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volume of sacred poetry on sound principles, was much wanted, I resolved to endeavour to supply so remarkable a deficiency; and by the assistance of my friends, and by extracts from our best moral poets, added to what I have selected from my own and other collections, the work has grown into two small volumes; though, by omitting some pieces less calculated for general use, I have been able to furnish an edition in one thicker volume at a moderate price.
As there is not a single line of my own in this publication, I am free from the anxiety of an author; and as an editor, I shall not only be content, but highly gratified, if (as I hope) my book shall be found to contain nothing hurtful, and much that may promote the glory of God, and the well-being of my fellow Christians.
That it might have been better executed is too evident; but those who are struck with its defects, are requested to observe, that my object was not to produce a collection of elegant poetry, but to do good; and that havtered my seventy-sixth year, I had no
time to lose. I therefore hastened my work, and extracted and abridged freely, and even ventured, in a few instances, to alter a word or phrase when not suited to my purpose.
As youth is the season best fitted for instruction, and every Christian must admit that religious knowledge is the most important of all; and as verse is more easily learnt, and longer retained than prose; I have made the rising generation my principal objects. And, being convinced by long experience, that such instruction cannot begin too soon, and that short hymns and psalms are suited to the minds and memories of children, even in infancy, I have placed such in the first pages of my book, and would earnestly recommend to those of my readers who have the charge of children in their tender years, to teach them to repeat a few stanzas of these, even before they can speak plain. I know it may be done with pleasure to them, as well as to their instructors, and it will implant in their minds pious ideas and useful maxims, which will be retained, and prove highly beneficial throughout their future lives.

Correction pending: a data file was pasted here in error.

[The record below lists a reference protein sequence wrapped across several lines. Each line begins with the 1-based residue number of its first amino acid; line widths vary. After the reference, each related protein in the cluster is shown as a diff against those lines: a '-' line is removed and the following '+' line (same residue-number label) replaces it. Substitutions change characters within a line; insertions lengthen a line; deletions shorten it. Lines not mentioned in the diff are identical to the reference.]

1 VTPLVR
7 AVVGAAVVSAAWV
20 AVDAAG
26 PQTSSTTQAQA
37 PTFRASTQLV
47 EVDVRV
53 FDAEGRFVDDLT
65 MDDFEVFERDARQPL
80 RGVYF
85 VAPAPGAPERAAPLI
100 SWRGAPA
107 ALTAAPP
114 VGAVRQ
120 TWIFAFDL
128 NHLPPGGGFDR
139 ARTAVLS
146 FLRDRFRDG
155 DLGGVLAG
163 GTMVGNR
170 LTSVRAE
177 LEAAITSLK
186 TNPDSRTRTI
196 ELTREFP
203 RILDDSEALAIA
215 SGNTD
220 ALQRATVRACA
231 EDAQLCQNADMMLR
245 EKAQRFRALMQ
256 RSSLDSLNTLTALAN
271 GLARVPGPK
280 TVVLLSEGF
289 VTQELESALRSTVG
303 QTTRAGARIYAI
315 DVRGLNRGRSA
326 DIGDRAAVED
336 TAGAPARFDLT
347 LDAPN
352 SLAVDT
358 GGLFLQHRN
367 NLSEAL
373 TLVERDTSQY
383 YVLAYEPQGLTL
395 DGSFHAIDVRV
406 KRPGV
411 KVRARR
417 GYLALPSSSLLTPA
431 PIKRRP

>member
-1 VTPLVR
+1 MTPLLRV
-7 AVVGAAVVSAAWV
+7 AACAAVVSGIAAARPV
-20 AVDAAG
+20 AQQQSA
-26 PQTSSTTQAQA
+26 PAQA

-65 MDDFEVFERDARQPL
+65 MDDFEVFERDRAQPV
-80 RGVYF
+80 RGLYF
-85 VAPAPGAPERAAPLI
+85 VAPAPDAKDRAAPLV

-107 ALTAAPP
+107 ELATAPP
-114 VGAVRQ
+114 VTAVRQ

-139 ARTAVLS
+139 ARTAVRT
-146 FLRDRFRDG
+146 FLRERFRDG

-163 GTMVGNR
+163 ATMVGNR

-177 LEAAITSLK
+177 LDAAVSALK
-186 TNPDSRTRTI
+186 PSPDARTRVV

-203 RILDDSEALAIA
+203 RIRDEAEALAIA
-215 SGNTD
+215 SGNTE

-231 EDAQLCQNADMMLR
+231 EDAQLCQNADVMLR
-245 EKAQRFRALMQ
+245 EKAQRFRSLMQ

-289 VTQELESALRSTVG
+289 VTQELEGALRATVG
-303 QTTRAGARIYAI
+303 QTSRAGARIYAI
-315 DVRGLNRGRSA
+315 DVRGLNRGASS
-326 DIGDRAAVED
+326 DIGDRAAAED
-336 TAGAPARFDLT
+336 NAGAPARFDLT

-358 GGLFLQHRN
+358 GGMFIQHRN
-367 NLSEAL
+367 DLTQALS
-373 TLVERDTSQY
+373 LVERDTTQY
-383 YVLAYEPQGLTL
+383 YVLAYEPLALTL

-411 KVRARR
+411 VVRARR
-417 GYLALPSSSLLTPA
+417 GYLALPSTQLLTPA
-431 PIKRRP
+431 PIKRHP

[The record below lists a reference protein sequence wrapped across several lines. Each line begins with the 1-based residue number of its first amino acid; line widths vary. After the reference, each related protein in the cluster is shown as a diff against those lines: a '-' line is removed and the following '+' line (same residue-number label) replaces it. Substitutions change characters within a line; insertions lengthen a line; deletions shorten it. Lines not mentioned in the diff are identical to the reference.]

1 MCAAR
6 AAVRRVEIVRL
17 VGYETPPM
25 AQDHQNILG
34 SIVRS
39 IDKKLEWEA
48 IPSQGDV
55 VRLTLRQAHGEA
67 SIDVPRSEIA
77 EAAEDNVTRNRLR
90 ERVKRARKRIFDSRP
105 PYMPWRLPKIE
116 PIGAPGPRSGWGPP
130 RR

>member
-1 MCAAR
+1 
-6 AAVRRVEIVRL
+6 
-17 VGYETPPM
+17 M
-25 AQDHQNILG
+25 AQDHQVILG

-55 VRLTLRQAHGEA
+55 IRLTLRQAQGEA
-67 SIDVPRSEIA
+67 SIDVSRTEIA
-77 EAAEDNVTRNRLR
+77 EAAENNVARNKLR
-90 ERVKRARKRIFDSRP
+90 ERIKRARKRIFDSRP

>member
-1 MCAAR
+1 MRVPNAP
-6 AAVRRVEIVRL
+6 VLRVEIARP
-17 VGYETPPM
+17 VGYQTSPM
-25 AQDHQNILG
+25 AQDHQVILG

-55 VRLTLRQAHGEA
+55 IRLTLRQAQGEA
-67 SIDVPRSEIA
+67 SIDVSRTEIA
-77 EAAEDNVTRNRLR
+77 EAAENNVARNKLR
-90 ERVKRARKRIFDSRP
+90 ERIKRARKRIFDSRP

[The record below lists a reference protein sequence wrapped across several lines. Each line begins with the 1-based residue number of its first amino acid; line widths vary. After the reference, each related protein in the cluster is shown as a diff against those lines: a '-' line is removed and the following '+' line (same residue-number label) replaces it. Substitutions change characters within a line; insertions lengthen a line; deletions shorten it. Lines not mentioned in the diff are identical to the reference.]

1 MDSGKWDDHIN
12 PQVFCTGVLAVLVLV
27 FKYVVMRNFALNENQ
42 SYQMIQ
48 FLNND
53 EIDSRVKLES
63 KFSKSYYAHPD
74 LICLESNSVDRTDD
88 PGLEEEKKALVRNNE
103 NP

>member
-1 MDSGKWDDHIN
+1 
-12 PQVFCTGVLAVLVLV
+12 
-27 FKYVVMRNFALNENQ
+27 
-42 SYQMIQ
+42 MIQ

A practice has long prevailed, (chiefly indeed among the middle and lower classes) of compelling little children to learn, each Sunday morning, the Collect for the day; a practice which appears to me very prejudicial. It is evidently useless, for these Collects are no sooner learnt than forgotten. Indeed, it would be absurd to attempt to make children retain fifty-two Collects in their memories. But there is a much more serious objection to this custom. The minds of children are light and lively; Religion and its duties are serious and solemn; and, while it is of the utmost importance that these duties should be inculcated at the earliest years, it is, at the same time, of equal importance, to use every effort, that they may not become irksome to the young, nor the LORD's day be rendered unpleasant to them. But how can this be avoided, if, as soon as that day begins, they are summoned to a lesson as hard and dry as those of the other six days, and the perfect acquisition of which is rigidly insisted on? The Church Catechism and some short exposition of it, must be learnt, but even these ought to make part of the
business of the week, and a repetition only be exacted on the Sunday; and, perhaps, no other prose task need be imposed on that day; and if, instead thereof, a few short hymns be recited, which all who hear them will acquire without difficulty, the employment will become pleasant as well as profitable. For the truth of this I appeal to Dr. Watts's excellent preface to his Divine Songs: the pious conclusion of which I desire to adopt, and say, with him, to all who are concerned in the education of children,
May the ALMIGHTY GOD make you faith"ful in this important work! May He suc"ceed your cares by His abundant grace, "that the rising generation of Great Britain 46 may be a glory among the nations, a pat"tern to the Christian world, and a blessing
to the earth!"